Wednesday, January 12, 2011

my reluctant enemy...

Food has become my enemy.

I have been trying to say this for a while.  I have asked for prayer.  I have begged for someone to help.  After several months, Christ, in His infinite mercy, has sent me two women in my new parish.  Today, help for my spirits, if nothing else, came my way, for which I am exceedingly thankful.  Still, as I sit here enduring nausea, I admit that I am embattled and discouraged.

Go back 20 months, I think, to when the nausea first began.  Seven months of little food until the medication conflict was found.  The hair loss, from which I have not recovered. The weight loss, from which my pancreas has not recovered.  And the discouragement, from which my heart has not recovered.

The dramatic weight loss spawned the insulin resistance and the devastating cycles of eating and then low blood sugar that was not low enough on the charts but low enough to greatly impact my quality of life.  Honestly, the only thing that I have eaten since I did start eating again that has made me feel good afterward is that Panera salad:  chopped chicken cobb.

Of course, that is because you have to factor in the low blood pressure that was creeping up on me.  I was injecting myself with sodium and really saving myself from a cardiac perspective.  The salad has a whopping 1320 milligrams of sodium and 38 grams of protein, or at least it did. The sodium is now showing at 1120.

But this bloody disease, dysautnomia, coupled with insulin resistance, hypothyroidism, and my blood pressure, has absolutely ruined food for me.  Me, Myrtle, the champion trencherwoman.  SIGH.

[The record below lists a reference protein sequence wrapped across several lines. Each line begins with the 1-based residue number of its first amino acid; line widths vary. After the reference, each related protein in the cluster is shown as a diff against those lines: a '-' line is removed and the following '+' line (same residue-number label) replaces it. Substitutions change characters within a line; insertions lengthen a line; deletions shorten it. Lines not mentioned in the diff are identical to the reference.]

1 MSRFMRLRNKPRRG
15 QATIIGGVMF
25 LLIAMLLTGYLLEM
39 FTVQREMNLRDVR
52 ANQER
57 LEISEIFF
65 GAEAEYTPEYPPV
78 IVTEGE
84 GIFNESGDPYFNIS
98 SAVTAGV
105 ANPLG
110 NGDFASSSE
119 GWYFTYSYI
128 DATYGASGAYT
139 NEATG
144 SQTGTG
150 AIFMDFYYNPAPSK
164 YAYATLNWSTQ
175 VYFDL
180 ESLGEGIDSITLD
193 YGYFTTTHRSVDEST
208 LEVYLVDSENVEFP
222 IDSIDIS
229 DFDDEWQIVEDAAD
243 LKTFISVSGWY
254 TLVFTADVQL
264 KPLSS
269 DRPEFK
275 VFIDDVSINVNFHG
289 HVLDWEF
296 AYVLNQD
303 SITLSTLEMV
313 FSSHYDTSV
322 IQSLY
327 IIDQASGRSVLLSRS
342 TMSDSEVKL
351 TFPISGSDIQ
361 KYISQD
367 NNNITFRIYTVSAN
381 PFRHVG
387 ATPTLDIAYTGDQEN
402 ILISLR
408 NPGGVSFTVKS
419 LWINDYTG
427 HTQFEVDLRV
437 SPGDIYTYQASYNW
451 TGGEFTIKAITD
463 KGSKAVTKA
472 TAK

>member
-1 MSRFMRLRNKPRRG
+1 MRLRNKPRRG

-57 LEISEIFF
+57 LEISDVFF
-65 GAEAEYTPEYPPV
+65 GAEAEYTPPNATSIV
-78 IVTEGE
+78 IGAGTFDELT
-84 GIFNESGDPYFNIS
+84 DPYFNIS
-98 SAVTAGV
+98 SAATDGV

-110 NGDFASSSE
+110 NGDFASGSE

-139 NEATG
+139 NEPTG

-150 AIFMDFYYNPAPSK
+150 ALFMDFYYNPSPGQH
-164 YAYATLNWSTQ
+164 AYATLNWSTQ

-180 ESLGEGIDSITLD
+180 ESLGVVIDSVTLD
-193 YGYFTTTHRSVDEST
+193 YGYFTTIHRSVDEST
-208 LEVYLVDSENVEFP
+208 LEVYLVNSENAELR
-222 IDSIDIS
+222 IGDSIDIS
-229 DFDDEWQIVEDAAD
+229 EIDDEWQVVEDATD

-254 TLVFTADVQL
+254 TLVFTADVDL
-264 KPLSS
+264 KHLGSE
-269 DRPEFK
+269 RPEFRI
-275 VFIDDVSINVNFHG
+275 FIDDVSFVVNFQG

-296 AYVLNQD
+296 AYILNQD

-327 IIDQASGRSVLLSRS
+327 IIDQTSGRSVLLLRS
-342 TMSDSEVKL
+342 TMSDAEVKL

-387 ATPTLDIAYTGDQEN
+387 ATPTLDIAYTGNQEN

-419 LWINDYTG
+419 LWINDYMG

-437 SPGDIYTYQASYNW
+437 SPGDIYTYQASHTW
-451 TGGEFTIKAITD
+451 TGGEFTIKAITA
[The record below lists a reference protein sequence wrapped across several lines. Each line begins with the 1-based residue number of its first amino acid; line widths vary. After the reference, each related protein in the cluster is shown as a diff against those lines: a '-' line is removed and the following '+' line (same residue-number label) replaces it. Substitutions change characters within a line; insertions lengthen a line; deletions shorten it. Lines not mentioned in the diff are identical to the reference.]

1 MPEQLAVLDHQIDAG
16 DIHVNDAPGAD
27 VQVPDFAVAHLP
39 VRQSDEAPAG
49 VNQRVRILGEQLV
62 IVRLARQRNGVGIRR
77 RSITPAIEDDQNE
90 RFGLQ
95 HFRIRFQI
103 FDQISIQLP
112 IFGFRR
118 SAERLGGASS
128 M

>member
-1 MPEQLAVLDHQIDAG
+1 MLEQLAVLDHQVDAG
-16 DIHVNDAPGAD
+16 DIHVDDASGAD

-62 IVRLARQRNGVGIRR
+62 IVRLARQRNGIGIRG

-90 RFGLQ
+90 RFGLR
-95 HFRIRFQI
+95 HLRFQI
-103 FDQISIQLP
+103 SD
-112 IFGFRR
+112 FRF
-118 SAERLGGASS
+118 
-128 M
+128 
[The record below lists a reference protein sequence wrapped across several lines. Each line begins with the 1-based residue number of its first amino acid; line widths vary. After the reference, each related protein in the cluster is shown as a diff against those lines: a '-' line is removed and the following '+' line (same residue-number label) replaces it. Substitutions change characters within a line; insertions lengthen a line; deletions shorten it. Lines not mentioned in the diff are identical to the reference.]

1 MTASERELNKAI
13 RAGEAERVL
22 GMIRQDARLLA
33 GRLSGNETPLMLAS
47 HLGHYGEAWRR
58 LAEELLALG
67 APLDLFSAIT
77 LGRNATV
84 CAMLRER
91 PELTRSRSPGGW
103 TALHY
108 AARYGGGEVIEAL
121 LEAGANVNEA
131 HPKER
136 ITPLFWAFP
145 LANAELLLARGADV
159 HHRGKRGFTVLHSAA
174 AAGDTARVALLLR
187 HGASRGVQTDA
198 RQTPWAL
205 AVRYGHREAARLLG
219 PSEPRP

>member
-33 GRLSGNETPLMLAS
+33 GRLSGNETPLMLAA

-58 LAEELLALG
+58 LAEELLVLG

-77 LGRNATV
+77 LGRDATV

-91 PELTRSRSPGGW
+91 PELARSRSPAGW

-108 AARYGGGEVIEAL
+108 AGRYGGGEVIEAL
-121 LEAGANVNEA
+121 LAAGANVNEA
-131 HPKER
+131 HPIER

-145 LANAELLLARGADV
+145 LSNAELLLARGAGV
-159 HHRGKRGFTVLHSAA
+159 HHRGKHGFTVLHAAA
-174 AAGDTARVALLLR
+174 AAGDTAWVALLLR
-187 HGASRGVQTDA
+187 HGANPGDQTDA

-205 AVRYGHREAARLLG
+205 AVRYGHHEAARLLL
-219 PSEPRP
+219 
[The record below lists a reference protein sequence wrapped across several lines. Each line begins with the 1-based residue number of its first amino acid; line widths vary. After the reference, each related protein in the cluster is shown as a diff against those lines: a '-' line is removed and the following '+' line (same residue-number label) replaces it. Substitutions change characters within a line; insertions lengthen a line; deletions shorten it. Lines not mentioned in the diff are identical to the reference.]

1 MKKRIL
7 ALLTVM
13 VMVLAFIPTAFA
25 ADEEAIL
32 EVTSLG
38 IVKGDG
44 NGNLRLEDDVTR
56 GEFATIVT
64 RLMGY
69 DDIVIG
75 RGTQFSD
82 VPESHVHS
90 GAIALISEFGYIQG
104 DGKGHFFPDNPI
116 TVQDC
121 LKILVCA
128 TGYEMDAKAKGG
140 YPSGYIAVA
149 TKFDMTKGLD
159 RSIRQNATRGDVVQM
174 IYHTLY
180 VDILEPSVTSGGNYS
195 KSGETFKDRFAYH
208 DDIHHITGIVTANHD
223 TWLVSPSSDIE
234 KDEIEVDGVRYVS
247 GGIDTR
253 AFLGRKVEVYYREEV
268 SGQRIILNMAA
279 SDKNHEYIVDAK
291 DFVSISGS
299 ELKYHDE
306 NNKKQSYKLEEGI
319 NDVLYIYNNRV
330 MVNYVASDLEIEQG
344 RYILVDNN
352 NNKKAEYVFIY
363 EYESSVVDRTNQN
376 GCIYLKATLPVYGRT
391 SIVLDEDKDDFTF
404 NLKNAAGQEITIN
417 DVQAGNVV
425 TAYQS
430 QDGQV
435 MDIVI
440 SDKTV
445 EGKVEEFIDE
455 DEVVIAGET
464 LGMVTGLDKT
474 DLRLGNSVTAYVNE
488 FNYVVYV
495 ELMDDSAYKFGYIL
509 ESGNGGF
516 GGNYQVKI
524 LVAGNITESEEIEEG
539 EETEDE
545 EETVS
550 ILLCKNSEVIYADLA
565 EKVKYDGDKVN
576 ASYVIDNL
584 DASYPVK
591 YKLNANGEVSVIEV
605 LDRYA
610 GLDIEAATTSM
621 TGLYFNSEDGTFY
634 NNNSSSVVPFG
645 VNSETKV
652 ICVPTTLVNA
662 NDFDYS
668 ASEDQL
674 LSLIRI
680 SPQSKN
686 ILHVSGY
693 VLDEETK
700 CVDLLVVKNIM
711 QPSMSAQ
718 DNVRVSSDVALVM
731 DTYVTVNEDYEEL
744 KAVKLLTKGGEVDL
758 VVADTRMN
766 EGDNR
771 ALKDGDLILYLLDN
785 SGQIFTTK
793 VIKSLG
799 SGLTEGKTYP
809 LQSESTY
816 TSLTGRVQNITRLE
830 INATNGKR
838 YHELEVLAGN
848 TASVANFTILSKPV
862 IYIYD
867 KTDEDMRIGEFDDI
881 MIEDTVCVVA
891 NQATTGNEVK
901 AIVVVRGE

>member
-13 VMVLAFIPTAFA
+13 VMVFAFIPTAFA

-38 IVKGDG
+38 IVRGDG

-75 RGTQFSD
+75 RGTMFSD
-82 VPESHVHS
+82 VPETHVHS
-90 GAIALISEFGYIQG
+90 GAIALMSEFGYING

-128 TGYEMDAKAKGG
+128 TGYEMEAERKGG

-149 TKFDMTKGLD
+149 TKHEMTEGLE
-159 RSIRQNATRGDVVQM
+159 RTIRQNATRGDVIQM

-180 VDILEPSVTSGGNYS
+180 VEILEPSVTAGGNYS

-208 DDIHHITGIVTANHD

I eat things and they make me ill.  I take a medication that I have to have but which has essentially removed my appetite.  I eat things and they taste horrible to me, perhaps factor in MS wonkiness there.  I eat things and see no gain. 

So, it is easier not to eat.  But then I will have a day where I find myslf eating all day, trying to find something that is tasty or will make me feel better.  My weight drops and goes back up and drops more.  Bad.  Really bad.

Somehow, I am supposed to salt up my diet after spending my entire adult life avoiding salt since my family has a significant history of heart disease.  In my mind, if it is not "supposed to taste salty" (fries, bacon, ham), then "salty" is gross.  [Bettina and I greatly disagree on how peanuts should taste.  Hers are disgusting to me and mine to her.]

Things I use to love hold little interest, and some things I still enjoy make me ill.  Sometimes nausea.  Sometimes cramps.  Sometimes lower plumbing issues.  Sometimes this nebulous, general malaise that takes a while to pass.

A few days ago, I went out to eat with my new friend and was very excited to have a pile of chicken lo mein.  Before the meal was half-way done, I was battling to keep a smile pasted on my face. I kept eating, even though I was growing ill. I did not want to feel bad, but I wanted to weep in frustration.  She, however, is the one who is committed to finding a nutrition plan that will bring both benefit and enjoyment back to my diet, so I fooled no one.